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In Dispensationalism Does “At Hand” Mean
“Not At Hand”?
When the Lord spoke of his
kingdom, he said the time was fulfilled, and
the kingdom had drawn near. (Mark 1:14, 15).

Christ came to make good on the promise of the restoration of the

kingdom to Israel. For this reason the disciples preached announcing the kingdom as at hand. Christ sent them neither to the Gentiles or Samaritans, but to the lost sheep of the house of Israel, (Matt. 10:5,6)

Christ sent the disciples to the lost sheep of the house of Israel with a false message. What do we mean?  They did so, in complete obedience to Christ,  rejoicing at their success.

However, they should have waited. According to those who believe Israel’s destiny lies in the future, that message was 2000 years too early. Jesus was too “hyper” and so were his apostles concerning the restoration of the kingdom to Israel.

At the close of his ministry and prior to his ascension, the apostles, with the Olivet discourse fresh on their minds, remembered that Christ spoke again saying that when they saw the events described coming to pass, the kingdom of God would be near, (Luke 21:31).

So far, the Lord was consisent from the beginning, during and at the close of his ministry saying that the kingdom was at hand, though not immediately so, meaning it would not come while he was on earth, but would arrive before all then living died, (Matt. 16:28).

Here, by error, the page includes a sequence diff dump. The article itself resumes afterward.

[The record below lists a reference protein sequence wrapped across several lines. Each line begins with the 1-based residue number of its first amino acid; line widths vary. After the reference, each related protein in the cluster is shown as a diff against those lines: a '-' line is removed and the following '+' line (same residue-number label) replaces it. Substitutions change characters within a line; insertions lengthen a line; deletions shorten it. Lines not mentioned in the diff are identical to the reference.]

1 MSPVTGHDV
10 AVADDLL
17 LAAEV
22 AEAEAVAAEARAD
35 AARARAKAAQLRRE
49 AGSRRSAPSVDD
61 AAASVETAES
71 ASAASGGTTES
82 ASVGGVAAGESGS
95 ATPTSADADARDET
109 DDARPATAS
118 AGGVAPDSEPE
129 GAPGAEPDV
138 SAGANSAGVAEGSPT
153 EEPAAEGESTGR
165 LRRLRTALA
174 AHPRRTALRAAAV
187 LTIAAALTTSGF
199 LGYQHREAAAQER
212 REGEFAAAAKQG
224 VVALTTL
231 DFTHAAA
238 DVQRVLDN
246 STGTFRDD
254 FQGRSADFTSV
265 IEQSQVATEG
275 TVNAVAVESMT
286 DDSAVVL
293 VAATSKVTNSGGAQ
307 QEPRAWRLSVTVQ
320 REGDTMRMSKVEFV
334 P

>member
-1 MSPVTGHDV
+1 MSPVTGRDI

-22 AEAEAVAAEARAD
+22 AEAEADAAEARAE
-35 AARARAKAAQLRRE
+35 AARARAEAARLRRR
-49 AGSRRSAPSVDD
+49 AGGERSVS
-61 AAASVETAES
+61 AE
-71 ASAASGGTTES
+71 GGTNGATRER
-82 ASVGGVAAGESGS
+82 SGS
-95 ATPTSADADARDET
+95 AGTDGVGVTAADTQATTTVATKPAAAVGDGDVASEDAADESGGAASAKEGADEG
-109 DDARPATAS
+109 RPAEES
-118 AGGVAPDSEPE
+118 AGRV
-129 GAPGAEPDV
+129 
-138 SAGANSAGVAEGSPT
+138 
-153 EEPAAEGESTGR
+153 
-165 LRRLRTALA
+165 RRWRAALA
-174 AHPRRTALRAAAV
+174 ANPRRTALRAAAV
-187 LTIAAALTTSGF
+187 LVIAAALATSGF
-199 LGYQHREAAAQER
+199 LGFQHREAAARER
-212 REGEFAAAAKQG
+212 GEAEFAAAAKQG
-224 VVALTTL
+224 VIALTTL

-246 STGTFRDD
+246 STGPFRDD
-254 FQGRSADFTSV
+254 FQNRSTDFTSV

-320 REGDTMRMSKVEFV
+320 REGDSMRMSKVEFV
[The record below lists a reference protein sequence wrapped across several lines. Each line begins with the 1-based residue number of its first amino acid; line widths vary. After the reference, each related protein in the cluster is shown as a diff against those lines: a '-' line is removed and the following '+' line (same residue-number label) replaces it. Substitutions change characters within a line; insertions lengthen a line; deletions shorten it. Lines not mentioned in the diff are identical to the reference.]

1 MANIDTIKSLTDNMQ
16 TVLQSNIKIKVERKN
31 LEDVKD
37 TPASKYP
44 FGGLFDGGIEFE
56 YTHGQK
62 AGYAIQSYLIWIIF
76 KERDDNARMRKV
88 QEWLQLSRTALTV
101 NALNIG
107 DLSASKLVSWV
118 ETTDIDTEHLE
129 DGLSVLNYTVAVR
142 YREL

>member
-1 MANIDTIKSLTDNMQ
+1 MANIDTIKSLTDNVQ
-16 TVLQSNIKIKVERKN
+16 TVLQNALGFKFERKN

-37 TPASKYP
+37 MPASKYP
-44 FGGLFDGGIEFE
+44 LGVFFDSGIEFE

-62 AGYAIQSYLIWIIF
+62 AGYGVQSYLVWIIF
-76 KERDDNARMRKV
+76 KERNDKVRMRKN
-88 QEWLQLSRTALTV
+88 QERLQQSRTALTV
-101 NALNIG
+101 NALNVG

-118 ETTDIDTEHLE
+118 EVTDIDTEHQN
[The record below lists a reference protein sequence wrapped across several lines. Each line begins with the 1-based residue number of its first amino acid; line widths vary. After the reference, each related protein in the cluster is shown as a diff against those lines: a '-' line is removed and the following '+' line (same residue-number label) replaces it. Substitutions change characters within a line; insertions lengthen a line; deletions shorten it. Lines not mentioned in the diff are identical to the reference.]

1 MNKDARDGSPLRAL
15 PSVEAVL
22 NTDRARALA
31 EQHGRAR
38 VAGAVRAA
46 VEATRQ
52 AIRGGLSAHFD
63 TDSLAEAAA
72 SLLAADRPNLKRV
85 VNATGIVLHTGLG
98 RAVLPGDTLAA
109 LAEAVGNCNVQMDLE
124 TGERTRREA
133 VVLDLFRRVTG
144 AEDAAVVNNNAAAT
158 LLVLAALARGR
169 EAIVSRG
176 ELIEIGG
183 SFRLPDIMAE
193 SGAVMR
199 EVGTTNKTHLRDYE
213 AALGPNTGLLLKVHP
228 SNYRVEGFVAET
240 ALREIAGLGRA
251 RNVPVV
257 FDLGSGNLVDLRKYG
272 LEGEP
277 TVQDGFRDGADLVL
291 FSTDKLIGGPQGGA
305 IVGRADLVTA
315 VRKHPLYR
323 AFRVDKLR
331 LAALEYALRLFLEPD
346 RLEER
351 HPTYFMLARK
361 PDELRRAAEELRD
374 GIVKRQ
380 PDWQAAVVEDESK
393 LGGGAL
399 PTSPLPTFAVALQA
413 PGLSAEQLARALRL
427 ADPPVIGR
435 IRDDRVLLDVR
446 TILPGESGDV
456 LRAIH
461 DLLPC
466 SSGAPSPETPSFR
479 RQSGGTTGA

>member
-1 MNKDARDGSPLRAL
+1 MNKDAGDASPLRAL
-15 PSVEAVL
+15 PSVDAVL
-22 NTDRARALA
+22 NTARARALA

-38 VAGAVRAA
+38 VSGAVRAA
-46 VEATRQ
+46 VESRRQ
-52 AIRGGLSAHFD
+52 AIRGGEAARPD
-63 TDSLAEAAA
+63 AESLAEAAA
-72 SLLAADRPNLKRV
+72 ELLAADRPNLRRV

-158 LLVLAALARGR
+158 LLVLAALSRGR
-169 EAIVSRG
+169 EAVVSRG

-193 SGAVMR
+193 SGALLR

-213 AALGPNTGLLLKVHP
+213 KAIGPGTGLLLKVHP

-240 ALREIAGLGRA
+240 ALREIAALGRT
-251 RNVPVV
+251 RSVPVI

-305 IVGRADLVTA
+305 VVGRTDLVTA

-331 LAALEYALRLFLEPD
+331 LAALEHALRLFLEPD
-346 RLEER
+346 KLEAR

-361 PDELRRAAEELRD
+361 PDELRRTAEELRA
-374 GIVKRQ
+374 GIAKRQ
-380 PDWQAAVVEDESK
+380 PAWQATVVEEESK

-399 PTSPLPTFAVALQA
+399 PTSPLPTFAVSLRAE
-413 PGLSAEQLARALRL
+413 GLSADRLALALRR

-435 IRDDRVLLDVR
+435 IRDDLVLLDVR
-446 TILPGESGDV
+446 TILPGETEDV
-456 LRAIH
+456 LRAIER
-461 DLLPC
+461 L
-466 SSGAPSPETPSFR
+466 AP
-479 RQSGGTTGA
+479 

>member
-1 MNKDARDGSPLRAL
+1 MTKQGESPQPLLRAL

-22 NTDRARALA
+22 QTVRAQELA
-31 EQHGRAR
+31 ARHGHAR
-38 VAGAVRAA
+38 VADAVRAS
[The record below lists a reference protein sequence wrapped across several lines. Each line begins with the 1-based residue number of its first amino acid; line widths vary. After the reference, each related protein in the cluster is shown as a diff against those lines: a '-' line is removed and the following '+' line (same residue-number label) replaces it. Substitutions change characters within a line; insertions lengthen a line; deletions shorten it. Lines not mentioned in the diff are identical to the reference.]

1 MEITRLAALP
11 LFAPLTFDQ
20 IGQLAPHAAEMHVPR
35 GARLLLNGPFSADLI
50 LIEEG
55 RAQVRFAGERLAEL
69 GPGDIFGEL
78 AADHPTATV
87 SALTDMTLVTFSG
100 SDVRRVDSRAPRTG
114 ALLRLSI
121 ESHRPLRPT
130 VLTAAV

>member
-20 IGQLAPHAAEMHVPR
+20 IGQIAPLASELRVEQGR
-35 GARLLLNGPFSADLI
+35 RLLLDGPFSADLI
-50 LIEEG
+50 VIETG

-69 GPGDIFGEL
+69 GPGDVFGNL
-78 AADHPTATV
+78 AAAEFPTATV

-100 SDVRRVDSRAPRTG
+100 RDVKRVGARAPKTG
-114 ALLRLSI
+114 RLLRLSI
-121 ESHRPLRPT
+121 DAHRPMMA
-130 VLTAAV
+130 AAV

Thus, they asked, “Lord will you at this time restore again the kingdom to Israel? (Acts 1:6, 7) Now, since this kingdom is connected to the Olivet discourse and the time of Christ’s coming, we can see why he said it was not for the apostles to know the “times and the seasons” which the Father had put in his own power.

They went forth preaching that the kingdom was at hand. In fact, they published the message as a witness to all the nations, in view of the coming end of the age, Matt. 24:3, 14, Lk. 21:31.

The Restoration of the Kingdom and Christ’s Second Coming

Is there a doubt that the restoration of the kingdom prophecy consummates at the time of Christ’s return? Is there a doubt that the message focused on Israel’s retoration? Is there a doubt that first century apostles declared it had drawn near in the first century?

The question is not whether they said it was near. The question is whether they meant what they said or were they truthful in saying it?

After a lengthy discussion in Romans 11 about the future of Israel, Paul was careful to record in a quote directly related to Israel’s end time hope from Daniel chapter 12, that Israel’s future was nearer than when they first believed; the night was far spent and the hour had drawn near, (Rom. 13:11, 12).

Now the “er” in near-er, means that the kingdom was even nearer than near. Otherwise, why would Paul use the word?

So whatever debates we may have over who Israel is or isn’t, her time of salvation had arrived. Her restoration had drawn near-er, than when it was announced at the beginning.  That is, unless of course one redefines “near-er” to mean “not near-er.”

Others see the future of Israel not yet completed even to this day. However, a kingdom, clearly future to Pentecost of Acts 2, is promised to Israel after Pentecost at Christ’s coming and was said to be at hand per Luke 21:31.

The same disciples who were told “they” would see Christ return in like manner, were also told “they” would see and know when the kingdom was near.